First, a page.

NEWS RELEASE: Students from Award-Winning Course “Producing the Documentary” to Screen New Film About Sustainable Shrimp Farming in Belize
From seafood markets and plush restaurants of Manhattan to the ponds and breeding tanks of Belize’s shrimp farms, “Linda Thornton: Seeking Sustainability, One Shrimp at a Time” explores efforts to farm shrimp with the environment in mind
Meet student filmmakers at the public premiere Thursday, May 19 at 3:00pm, Pace University, Pleasantville, entrance 2, Lienhard Lecture Hall; New York Times Dot Earth blogger and Senior Fellow for Environmental Understanding at Pace, Andrew Revkin to speak
PLEASANTVILLE, NY, May 12, 2011 – In a new documentary, “Linda Thornton: Seeking Sustainability, One Shrimp at a Time,” a team of Pace University student filmmakers explores the life of a resilient, pioneering aquaculture entrepreneur as she pushes the frontiers of sustainable shrimp farming in Belize.
The 17-minute film is being released on several web sites this week. The premiere screening is set for Thursday, May 19 at 3:00pm, Pace University, 861 Bedford Rd., Pleasantville, entrance two, Lienhard Lecture Hall, 3rd floor. Andrew Revkin, New York Times Dot Earth blogger and Senior Fellow for Environmental Understanding at the Pace Academy for Applied Environmental Studies, will speak about the making of the film and his role in it. The student filmmakers and their professor will be on hand as well. The event is free and open to the public. Media admission by press pass.
Linda Thornton is the quintessential innovator, but with a deep green streak — overcoming daunting personal and technical challenges to fulfill a lifelong dream of farming a staple of the global middle class diet, shrimp, while cutting environmental impacts.
In the film students in the award-winning Pace University course “Producing the Documentary” tell Thornton’s story, which over three decades takes her from early experiments with urban indoor shrimp farming in Chicago to hard-won success in Belize, a country aiming to build its economy without harming its extraordinary natural assets – particularly its coastal mangrove forests and coral reefs.
Undaunted by a boating accident that in 1994 took the lives of her husband and two other men and left her partially paralyzed, Thornton rebuilt her body and her early Belizean farming business.
After initial confrontations with environmental groups fighting a wave of shrimp farm development that was damaging coastal ecosystems from Asia to the Americas, Thornton, together with Tim Smith, a biologist working for the World Wildlife Fund, refined methods for controlling feed and water that dramatically cut pollution.
Their collaboration is part of a move within the shrimp aquaculture industry toward standards that could soon give shoppers the option of buying shrimp that are certified as sustainably raised.
Thornton, still in pain from her injuries long ago, now works at three different shrimp farms in Belize, one of which is her own Cardelli Farms, named for her father. She has also been a leader in improving labor practices in the industry.
In the film, Smith describes Thornton as gritty and creative and a natural bridge builder between the aquaculture industry and conservationists.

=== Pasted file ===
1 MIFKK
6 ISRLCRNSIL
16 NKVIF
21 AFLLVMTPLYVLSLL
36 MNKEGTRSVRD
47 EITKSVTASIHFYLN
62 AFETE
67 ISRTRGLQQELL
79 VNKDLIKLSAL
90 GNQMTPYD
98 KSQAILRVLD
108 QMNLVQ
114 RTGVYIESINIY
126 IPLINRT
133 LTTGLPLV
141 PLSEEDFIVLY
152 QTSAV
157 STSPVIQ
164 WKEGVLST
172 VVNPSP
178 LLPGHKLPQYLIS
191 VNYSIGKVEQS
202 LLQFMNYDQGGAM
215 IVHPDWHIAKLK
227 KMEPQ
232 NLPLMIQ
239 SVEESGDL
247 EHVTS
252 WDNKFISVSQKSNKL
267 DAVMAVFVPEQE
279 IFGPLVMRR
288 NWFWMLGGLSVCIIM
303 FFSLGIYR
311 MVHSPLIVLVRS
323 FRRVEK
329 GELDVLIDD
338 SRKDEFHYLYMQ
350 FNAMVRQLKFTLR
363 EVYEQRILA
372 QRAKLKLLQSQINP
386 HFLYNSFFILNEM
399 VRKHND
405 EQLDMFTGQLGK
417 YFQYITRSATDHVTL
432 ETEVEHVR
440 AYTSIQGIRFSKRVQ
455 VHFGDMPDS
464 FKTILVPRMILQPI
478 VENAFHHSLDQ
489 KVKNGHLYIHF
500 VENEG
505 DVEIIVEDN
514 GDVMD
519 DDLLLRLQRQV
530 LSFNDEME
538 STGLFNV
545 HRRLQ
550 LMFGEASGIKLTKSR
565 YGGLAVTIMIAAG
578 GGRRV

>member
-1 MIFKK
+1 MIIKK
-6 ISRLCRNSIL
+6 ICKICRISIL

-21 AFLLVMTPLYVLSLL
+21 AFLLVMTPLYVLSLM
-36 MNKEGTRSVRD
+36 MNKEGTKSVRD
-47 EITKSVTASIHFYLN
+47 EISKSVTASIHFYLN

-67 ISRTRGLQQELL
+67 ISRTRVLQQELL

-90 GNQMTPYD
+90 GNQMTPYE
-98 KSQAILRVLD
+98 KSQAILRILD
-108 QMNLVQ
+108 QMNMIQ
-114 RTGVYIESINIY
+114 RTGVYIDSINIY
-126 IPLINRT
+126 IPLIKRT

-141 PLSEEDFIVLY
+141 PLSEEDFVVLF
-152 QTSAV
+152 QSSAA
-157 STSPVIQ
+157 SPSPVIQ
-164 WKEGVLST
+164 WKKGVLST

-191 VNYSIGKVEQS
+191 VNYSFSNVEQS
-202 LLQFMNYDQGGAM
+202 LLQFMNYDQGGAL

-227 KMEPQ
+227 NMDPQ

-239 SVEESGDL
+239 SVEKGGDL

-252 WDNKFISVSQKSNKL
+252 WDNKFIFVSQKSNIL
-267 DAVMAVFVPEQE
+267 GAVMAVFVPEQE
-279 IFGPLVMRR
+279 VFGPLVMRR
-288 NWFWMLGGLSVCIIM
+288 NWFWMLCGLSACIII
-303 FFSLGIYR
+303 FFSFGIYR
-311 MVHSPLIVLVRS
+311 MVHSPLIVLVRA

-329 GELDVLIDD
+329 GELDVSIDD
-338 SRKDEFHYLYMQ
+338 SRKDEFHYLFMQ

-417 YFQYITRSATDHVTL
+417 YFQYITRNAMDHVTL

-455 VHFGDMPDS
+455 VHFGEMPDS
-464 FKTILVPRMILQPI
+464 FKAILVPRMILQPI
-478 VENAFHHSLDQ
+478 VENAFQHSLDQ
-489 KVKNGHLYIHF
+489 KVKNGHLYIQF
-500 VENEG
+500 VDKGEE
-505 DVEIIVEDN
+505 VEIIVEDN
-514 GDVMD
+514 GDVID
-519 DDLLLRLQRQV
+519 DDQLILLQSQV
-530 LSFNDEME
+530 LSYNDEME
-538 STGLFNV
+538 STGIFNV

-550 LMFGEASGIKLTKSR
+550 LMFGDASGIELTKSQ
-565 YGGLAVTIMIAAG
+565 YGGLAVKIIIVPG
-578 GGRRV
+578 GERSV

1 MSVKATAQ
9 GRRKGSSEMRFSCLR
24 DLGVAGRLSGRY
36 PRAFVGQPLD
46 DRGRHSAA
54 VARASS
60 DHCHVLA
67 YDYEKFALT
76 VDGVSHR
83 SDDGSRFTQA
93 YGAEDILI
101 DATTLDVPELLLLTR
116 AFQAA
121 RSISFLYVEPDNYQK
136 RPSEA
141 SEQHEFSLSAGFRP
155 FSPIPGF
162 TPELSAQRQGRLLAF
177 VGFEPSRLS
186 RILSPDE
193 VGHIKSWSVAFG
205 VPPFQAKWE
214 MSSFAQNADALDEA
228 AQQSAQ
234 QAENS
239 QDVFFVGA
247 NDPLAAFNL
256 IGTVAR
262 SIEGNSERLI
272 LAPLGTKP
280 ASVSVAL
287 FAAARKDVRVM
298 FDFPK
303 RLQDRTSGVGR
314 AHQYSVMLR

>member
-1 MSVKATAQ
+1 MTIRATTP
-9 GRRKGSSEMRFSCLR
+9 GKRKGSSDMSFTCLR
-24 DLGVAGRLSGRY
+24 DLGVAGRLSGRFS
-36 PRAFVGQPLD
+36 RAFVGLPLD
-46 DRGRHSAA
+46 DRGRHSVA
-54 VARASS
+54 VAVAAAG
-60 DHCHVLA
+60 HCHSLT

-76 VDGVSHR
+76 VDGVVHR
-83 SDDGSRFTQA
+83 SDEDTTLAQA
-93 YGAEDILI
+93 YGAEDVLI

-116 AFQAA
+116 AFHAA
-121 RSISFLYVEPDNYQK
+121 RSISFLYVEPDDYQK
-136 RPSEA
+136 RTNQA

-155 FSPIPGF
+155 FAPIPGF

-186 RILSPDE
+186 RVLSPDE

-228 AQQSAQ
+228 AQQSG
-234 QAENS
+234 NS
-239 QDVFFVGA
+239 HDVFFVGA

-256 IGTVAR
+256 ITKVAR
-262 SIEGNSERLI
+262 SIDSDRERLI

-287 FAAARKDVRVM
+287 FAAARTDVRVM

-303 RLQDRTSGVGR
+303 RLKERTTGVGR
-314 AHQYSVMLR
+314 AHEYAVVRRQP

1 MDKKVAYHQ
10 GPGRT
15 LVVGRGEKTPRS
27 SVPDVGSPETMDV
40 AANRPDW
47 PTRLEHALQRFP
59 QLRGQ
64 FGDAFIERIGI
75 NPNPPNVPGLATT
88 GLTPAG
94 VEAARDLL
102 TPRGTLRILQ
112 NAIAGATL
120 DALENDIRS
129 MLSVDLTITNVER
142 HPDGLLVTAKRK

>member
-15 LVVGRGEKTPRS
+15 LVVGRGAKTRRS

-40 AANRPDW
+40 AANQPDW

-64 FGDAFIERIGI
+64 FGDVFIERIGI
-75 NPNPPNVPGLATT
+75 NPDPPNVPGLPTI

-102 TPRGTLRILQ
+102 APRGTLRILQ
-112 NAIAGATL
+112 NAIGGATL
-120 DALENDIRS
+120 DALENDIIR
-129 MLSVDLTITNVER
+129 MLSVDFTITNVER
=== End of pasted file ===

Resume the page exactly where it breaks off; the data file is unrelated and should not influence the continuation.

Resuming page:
“She is one of the toughest and most competent people I have met,” Smith says. “Just a person that’s barely able to walk some mornings and she gets up and … runs a thousand acres of shrimp farms and then comes home and then runs her own farm. That’s not a trivial thing. There are hulls of businesses that were not able to do that all around her, all around Belize.”
The project highlights a shift in the ever-growing $10 billion industry toward raising shrimp with minimal impact on the environment. The film takes viewers from the seafood markets and plush restaurants of Manhattan to the sprawling ponds of Belize’s shrimp farms and even into the breeding tanks where huge Pacific white shrimp mingle and mate to start the cycle of production.
In the documentary course, created nine years ago by Pace communications professor Maria Luskay, PhD, a mix of graduate and undergraduate students produce a short film each spring, spending January and February reporting and planning the shoot – which consumes much of their March spring “break” — and then editing and producing the final product.
Students in last year’s course won “Best in Category for Documentary” in the Indie Short Film Competition for their 2010 film, “The Life of An American Ambassador: The Netherlands.” For more information visit the Pace media and communications department web site at www.pace.edu/dyson/mediacomm. In past years Luskay has taken students to Nassau, Brazil, Costa Rica, and Tuscany, to produce films.
“This is a tale of endurance and creativity,” said Luskay, director of the Pace graduate program in media and communication arts.
The new film involved partnerships with schools of journalism and communication at the University of Colorado and The George Washington University, which shot interviews with experts in Boulder and Washington, D.C.
For interviews with the student filmmakers, Luskay or Revkin, contact Cara Cea in the Pace University office of public information. firstname.lastname@example.org, (914) 906-9680.
About Pace University
For 105 years, Pace University has educated thinking professionals by providing high quality education for the professions on a firm base of liberal learning amid the advantages of the New York metropolitan area. A private university, Pace has campuses in New York City and Westchester County, New York, enrolling nearly 13,000 students in bachelor’s, master’s, and doctoral programs in its Lubin School of Business, Dyson College of Arts and Sciences, College of Health Professions, School of Education, School of Law, and Seidenberg School of Computer Science and Information Systems. www.pace.edu